We acknowledge that our study has two considerable limitations: the small sample size and the high dropout rate. Regarding the sample size, one should bear in mind that this study is a small, phase II clinical trial assessing a novel intervention and thus has comparable size in the appropriate literature. Questions taken forward from this trial can be assessed in a larger randomised trial in which appropriate power calculations would be possible, taking into consideration the findings of this study. The adherence of the participants is another limitation of our study, but the total duration of the study that covers a total of 42 months follow-up adds power to the results.48 We acknowledge that we had to deliver the intervention in the way most frequently associated with low compliance, that is, an oral, liquid formula, thus triggering maximum intolerance due to taste. Nevertheless, the observed suboptimal compliance is in accordance with the published literature in which clinical trials assessing liquid fatty acid interventions show a weaker adherence compared with clinical trials of pharmaceutical interventions. Indeed, in our study, we consistently recorded the reasons for withdrawal: most of the participants did not discontinue due to safety issues, but rather due to palatability issues. Controlling non-compliance due to palatability issues is by far easier to address compared with non-compliance related to adverse events and can be resolved when optimisation of the formulation is achieved in future trials. At this stage of the development of the intervention, we would by far exceed the cost-effectiveness threshold if we were to invest in improving these features of the intervention. Moreover, we should also note that MS patients are participant to far more frequent and more serious adverse events related to the current standard treatments.
As a direct consequence of the low compliance and the loss of power, the performed ITT analysis was far less robust than intended, and we would then have to take into serious consideration the performed per-protocol analysis. We focused on the per-protocol data analysis because it is the appropriate method to best provide the answer for the proof-of-concept trial-addressed question.24 To validly incorporate the results of the per-protocol analysis into the interpretation of the overall results of the trial, we need to ensure that the randomisation was not seriously violated due to the exclusion of the non-compliers. The comparison between the baseline characteristics of the patients included in the per-protocol analysis did show a relative balance in the compared groups for known confounders. Nevertheless, the presence of unknown confounders introducing bias to the trial results cannot be excluded despite non-significant differences in the baseline characteristics. As an additional safeguard towards that end, we also performed adjusted analyses for the primary and secondary analyses for important clinical and demographic parameters, that is, relapses, EDSS, age and DMT.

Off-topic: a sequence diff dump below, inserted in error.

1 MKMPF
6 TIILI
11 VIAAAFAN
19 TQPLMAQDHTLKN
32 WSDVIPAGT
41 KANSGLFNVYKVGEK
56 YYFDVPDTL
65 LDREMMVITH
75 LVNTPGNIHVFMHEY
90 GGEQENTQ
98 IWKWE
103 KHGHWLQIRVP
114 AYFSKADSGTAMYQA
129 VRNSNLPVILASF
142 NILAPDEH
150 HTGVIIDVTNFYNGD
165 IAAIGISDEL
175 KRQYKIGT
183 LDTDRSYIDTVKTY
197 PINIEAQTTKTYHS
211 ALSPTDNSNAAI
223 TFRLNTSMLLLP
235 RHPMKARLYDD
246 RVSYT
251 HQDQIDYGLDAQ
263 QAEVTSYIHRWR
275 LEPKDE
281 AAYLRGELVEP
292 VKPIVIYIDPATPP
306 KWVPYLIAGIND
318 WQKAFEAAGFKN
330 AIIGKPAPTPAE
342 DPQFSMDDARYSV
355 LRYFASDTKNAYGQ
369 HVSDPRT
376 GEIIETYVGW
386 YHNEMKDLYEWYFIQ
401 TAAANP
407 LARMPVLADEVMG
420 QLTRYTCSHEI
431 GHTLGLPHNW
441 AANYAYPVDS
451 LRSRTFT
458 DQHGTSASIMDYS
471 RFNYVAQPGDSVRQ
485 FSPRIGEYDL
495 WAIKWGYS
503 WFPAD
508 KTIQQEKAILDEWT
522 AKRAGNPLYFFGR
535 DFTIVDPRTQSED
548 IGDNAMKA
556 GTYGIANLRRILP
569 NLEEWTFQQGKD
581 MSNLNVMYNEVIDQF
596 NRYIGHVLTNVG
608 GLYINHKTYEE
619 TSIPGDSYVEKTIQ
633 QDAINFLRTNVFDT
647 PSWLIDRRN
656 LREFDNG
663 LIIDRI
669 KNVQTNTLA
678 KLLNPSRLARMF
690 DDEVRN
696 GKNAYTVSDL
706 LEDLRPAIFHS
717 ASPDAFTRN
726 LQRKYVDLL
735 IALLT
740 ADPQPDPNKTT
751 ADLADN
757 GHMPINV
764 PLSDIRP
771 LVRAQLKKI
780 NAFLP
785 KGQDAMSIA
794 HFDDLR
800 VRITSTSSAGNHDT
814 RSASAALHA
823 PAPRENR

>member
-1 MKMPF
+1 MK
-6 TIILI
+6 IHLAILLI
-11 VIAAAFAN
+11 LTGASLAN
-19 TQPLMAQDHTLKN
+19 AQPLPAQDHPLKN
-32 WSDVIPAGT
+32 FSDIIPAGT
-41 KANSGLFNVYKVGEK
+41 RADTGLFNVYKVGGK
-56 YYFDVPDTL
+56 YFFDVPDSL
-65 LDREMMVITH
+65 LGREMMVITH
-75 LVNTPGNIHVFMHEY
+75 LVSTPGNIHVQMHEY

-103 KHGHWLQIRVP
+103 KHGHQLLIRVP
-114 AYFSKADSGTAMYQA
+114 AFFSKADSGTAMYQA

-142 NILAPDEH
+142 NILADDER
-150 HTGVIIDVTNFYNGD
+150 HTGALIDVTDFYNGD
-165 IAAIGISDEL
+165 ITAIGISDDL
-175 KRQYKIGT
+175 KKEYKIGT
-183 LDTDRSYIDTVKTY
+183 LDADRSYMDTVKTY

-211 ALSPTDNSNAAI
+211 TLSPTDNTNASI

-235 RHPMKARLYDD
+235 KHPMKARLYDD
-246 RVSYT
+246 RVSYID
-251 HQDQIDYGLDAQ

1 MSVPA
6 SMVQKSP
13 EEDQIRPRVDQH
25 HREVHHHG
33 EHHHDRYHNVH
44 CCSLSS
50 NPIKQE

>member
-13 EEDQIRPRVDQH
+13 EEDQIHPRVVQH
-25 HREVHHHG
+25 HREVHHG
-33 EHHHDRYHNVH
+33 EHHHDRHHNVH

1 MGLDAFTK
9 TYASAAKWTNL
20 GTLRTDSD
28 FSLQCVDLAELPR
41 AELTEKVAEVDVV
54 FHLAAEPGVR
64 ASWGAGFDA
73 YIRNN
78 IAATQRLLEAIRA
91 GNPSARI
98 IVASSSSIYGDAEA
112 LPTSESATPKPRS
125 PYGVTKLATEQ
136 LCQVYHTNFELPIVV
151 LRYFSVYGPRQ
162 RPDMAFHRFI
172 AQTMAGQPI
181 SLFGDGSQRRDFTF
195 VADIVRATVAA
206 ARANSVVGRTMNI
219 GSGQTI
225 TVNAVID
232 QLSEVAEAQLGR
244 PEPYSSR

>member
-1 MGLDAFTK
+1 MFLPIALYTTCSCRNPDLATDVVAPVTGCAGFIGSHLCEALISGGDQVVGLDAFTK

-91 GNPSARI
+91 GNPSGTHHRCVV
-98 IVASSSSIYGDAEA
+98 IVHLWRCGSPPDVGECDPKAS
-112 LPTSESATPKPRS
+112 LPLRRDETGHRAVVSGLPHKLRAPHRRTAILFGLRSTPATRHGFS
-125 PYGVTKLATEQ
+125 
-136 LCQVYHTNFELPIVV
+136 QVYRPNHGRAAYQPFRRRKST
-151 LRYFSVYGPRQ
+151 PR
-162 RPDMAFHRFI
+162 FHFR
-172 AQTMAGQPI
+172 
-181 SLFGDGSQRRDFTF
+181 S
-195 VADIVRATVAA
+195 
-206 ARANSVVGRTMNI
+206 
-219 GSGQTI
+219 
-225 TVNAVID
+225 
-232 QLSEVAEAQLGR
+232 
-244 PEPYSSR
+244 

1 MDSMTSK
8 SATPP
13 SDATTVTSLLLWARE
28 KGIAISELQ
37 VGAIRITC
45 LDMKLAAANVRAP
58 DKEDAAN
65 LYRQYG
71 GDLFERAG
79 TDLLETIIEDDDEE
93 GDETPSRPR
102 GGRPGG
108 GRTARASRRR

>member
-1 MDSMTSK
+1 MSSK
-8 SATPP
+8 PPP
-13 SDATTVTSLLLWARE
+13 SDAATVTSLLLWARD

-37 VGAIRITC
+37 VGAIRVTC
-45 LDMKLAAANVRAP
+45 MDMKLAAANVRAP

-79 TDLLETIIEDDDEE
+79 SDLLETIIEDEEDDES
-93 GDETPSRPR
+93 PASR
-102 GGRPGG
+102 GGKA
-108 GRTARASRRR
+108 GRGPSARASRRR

The present preliminary, small-size, randomised, controlled phase II clinical trial provides evidence for a novel nutraceutical formula based on dietary, metabolic, immunological and neurobiological pathways possibly involved with disease progression in MS. This novel intervention showed signs of efficacy in the observed ARR and disability progression. We took the appropriate methodological measures to control for potential sources of bias and to enable a valid interpretation to be reached. We acknowledge that the presence of bias can only be minimised, not excluded, in any clinical research setting and also that random error is always a possible scenario in small trials. Thus, we present the observed results as an additional piece of randomised evidence and anticipate the replication of our study findings in a larger randomised controlled clinical trial.
We thank all participating patients. We thank Thyrsos Posporis MD and the central reading centre (Ayios Therissos Medical Diagnostic Centre, Nicosia, Cyprus) as well as Eleni Eracleous, MD (neuroradiologist) for contributing the MRI scans and their teams for the MRI reading. Special thanks to Elena Kkolou, the pharmacist involved in the study, and Eftychia Gaglia for her nursing contribution and collection of blood from the patients. We also thank Demetris Hadjisofoklis and Ioanna Leontiou (University of Nicosia, Helix Business Incubator) for their contributions to the randomisation process, data collection, filing and blind code keeping. Additionally, we would like to thank CING for hosting the project. Moreover, we thank the Cyprus Ministry of Commerce, Industry and Tourism for funding the project and Yasoo Health Ltd. for providing some of the raw materials in exchange of investigating, on their behalf, the efficacy and safety of γ-tocopherol.